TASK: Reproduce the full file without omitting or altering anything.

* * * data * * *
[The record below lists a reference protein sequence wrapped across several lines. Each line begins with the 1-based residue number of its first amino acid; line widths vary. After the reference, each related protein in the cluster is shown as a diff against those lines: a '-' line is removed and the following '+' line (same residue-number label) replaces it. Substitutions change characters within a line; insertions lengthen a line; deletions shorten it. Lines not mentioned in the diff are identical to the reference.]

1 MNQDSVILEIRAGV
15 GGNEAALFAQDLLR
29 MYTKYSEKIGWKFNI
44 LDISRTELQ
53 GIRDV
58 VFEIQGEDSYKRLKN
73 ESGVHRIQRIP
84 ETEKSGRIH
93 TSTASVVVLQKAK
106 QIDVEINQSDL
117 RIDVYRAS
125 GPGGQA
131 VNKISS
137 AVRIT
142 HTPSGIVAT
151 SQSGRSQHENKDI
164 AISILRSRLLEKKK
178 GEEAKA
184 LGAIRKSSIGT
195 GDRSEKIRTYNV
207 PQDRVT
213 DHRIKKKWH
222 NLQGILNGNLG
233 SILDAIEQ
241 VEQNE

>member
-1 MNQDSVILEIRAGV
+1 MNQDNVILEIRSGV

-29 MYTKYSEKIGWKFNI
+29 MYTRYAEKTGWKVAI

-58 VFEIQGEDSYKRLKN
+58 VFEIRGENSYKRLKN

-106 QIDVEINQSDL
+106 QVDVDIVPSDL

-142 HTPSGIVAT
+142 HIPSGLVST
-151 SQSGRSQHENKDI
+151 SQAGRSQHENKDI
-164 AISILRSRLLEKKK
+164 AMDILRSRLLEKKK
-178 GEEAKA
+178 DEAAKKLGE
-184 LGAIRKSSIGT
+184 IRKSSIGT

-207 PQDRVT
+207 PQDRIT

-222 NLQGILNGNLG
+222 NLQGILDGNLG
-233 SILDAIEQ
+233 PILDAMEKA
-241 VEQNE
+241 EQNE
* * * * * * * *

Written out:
[The record below lists a reference protein sequence wrapped across several lines. Each line begins with the 1-based residue number of its first amino acid; line widths vary. After the reference, each related protein in the cluster is shown as a diff against those lines: a '-' line is removed and the following '+' line (same residue-number label) replaces it. Substitutions change characters within a line; insertions lengthen a line; deletions shorten it. Lines not mentioned in the diff are identical to the reference.]

1 MNQDSVILEIRAGV
15 GGNEAALFAQDLLR
29 MYTKYSEKIGWKFNI
44 LDISRTELQ
53 GIRDV
58 VFEIQGEDSYKRLKN
73 ESGVHRIQRIP
84 ETEKSGRIH
93 TSTASVVVLQKAK
106 QIDVEINQSDL
117 RIDVYRAS
125 GPGGQA
131 VNKISS
137 AVRIT
142 HTPSGIVAT
151 SQSGRSQHENKDI
164 AISILRSRLLEKKK
178 GEEAKA
184 LGAIRKSSIGT
195 GDRSEKIRTYNV
207 PQDRVT
213 DHRIKKKWH
222 NLQGILNGNLG
233 SILDAIEQ
241 VEQNE

>member
-1 MNQDSVILEIRAGV
+1 MNQDNVILEIRSGV

-29 MYTKYSEKIGWKFNI
+29 MYTRYAEKTGWKVAI

-58 VFEIQGEDSYKRLKN
+58 VFEIRGENSYKRLKN

-106 QIDVEINQSDL
+106 QVDVDIVPSDL

-142 HTPSGIVAT
+142 HIPSGLVST
-151 SQSGRSQHENKDI
+151 SQAGRSQHENKDI
-164 AISILRSRLLEKKK
+164 AMDILRSRLLEKKK
-178 GEEAKA
+178 DEAAKKLGE
-184 LGAIRKSSIGT
+184 IRKSSIGT

-207 PQDRVT
+207 PQDRIT

-222 NLQGILNGNLG
+222 NLQGILDGNLG
-233 SILDAIEQ
+233 PILDAMEKA
-241 VEQNE
+241 EQNE